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Factors and highest common factors
- Slides in PPTX (with click-to-reveal answers)
- Slides in PDF (one slide per page, suitable for importing into IWB software)
- Worksheet (with space for student work)
- Handout (slides with exercises only; 4 per page for reduced printing)
- An Abbott and Costello scene “showing” that 7 x 13 = 28 (external site)
We need to understand factors before we can understand prime numbers. Prime numbers are very interesting in their own right and underpin many areas of pure mathematics. They are also incredibly useful in the real world – prime numbers are used in cryptography – keeping information secure, for example on the internet.
Prime numbers also appear in the natural world. Cicadas are insects which spend most of their lives underground but appear above ground periodically. Most appear either every 13 or 17 years. Because these numbers have only two factors, only rarely will a predator species with a shorter life cycle be able to take advantage of the huge numbers of cicadas emerging when they do:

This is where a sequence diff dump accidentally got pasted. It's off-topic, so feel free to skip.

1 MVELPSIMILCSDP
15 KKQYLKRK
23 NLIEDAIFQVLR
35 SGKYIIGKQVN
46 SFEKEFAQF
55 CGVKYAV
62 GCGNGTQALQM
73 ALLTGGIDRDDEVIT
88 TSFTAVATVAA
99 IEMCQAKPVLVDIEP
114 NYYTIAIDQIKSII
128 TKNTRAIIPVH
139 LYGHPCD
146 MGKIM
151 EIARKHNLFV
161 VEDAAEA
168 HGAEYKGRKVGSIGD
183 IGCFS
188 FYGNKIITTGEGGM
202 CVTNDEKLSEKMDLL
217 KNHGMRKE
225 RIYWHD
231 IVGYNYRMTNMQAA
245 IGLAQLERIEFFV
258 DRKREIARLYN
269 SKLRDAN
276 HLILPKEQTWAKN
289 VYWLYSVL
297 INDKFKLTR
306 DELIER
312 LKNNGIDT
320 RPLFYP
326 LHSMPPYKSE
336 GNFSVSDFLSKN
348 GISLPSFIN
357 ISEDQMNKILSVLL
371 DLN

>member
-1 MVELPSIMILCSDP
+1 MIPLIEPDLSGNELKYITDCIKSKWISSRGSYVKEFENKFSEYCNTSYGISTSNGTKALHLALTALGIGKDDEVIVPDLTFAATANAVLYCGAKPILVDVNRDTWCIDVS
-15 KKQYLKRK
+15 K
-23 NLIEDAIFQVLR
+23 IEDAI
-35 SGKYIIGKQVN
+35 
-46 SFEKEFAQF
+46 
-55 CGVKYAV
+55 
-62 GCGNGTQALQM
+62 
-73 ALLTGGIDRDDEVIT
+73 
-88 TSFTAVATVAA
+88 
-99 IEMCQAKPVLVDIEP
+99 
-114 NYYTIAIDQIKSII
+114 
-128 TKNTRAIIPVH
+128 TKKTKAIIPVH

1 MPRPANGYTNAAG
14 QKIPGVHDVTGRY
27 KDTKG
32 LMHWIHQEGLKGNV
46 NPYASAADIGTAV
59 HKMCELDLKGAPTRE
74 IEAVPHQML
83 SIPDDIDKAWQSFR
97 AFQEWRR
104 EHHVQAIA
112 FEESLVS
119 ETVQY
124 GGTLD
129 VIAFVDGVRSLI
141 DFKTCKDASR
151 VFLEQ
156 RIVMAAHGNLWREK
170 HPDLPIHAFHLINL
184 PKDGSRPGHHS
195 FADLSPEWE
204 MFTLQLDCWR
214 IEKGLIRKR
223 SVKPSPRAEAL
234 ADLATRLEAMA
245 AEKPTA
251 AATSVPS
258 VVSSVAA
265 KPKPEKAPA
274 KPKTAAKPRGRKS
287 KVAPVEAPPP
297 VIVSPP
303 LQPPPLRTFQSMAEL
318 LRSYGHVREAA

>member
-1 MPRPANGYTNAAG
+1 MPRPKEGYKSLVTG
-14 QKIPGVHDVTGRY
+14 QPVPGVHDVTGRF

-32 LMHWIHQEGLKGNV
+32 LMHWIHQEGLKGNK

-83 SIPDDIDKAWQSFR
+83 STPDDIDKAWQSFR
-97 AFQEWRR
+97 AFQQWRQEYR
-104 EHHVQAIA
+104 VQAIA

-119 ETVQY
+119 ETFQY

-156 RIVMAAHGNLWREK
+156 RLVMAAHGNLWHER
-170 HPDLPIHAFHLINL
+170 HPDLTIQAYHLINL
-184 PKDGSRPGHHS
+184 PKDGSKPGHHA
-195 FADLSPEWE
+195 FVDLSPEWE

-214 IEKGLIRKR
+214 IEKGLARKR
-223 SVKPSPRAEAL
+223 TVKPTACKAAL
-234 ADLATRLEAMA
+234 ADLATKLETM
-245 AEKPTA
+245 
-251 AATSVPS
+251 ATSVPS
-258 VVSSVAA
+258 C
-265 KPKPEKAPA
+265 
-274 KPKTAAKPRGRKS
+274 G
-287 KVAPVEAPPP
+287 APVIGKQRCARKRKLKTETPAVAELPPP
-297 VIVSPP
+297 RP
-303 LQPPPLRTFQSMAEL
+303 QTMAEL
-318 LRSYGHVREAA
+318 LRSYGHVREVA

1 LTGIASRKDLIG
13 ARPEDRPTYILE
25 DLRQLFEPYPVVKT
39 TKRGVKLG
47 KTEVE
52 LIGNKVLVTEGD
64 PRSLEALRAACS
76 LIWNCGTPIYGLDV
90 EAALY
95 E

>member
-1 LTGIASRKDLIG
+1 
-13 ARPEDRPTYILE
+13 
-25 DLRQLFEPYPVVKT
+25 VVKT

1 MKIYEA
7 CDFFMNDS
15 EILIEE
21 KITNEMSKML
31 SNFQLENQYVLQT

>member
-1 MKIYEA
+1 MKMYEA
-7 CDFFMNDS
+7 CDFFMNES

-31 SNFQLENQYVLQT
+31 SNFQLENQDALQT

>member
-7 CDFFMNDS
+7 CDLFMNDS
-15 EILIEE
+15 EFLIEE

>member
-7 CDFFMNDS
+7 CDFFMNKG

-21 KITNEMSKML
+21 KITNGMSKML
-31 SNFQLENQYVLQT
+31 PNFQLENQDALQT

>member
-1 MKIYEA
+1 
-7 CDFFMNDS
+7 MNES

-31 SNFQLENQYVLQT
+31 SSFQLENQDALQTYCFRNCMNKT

More about cicacdas – Sir David Attenborough’s Life in the Undergrowth on YouTube
- N4b – Multiples and lowest common multiples
- N4c – Prime numbers and prime factorisation
- Factors, multiples and primes problems – requiring knowledge of N4a, N4b, N4c and N6a